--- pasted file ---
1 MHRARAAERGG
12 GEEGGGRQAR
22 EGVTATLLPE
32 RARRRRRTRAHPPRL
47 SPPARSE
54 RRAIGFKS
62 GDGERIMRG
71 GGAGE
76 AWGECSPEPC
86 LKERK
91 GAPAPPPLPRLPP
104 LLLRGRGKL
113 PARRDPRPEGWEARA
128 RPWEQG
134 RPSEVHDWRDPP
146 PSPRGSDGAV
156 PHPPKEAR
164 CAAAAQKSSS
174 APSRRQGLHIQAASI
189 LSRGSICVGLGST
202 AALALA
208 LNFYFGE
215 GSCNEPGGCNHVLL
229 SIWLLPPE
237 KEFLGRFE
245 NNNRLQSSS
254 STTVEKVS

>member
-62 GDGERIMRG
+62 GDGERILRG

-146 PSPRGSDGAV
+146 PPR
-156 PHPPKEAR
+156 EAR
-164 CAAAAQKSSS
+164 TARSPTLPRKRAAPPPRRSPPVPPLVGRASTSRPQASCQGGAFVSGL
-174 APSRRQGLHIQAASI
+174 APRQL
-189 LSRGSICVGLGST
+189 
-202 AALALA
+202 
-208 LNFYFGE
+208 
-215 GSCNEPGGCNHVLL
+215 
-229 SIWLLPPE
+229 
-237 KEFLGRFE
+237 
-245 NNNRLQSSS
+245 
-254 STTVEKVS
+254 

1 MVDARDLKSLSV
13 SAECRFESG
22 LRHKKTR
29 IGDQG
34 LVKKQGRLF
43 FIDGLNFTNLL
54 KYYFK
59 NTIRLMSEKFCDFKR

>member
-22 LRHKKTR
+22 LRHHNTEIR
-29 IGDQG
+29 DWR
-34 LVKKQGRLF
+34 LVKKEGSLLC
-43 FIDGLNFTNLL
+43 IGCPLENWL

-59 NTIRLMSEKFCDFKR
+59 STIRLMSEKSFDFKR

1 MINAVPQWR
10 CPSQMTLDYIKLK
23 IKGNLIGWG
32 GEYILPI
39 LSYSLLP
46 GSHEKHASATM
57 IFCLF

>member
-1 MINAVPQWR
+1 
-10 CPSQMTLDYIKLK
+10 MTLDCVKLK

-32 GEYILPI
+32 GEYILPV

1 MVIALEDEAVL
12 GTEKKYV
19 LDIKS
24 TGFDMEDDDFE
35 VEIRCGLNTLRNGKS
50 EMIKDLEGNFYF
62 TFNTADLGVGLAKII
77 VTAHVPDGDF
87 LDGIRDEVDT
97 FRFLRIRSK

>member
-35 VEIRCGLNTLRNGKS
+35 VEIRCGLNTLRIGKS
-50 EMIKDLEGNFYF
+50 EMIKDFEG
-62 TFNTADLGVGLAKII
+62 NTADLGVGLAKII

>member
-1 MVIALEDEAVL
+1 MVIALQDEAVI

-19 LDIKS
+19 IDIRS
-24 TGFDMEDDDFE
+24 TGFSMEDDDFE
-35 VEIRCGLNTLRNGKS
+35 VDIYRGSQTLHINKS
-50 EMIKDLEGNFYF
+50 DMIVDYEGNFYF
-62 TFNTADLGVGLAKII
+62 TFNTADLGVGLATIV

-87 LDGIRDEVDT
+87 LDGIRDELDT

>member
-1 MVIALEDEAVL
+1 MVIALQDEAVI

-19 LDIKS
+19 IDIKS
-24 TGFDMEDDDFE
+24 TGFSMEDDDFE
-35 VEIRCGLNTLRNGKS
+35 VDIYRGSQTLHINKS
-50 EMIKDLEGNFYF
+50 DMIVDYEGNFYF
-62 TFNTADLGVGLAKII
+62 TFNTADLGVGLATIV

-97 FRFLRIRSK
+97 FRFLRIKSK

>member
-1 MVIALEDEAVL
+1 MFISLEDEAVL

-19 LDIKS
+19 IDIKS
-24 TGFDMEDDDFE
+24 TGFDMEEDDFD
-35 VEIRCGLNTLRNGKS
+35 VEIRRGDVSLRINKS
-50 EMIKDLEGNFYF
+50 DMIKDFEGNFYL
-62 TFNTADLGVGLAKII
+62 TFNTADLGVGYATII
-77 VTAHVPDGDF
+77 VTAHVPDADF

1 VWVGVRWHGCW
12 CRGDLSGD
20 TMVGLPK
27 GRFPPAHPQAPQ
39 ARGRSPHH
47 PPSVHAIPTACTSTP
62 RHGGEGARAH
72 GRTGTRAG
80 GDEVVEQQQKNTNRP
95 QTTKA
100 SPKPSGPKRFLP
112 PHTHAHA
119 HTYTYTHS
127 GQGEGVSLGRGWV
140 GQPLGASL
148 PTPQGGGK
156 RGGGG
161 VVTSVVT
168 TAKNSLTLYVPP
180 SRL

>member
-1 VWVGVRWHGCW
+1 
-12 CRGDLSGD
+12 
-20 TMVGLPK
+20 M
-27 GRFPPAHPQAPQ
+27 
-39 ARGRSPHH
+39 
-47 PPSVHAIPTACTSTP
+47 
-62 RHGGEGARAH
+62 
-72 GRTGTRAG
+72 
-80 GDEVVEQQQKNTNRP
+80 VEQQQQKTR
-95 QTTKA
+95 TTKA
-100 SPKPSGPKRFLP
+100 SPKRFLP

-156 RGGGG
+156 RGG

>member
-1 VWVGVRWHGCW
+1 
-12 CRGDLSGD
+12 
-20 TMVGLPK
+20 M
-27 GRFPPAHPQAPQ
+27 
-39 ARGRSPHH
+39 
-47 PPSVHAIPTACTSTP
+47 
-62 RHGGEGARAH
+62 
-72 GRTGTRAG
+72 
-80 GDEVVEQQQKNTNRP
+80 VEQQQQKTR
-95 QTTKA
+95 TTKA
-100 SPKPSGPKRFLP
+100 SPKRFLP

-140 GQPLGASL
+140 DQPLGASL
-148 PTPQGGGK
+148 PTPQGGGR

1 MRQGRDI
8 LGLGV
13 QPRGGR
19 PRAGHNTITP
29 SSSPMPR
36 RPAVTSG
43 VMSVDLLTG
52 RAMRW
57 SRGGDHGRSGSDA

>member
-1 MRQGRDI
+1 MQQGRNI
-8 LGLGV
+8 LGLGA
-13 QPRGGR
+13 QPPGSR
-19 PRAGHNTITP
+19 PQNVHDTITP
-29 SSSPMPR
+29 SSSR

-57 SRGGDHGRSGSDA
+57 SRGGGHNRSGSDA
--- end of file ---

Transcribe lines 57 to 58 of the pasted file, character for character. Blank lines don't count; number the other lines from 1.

22 LRHKKTR
29 IGDQG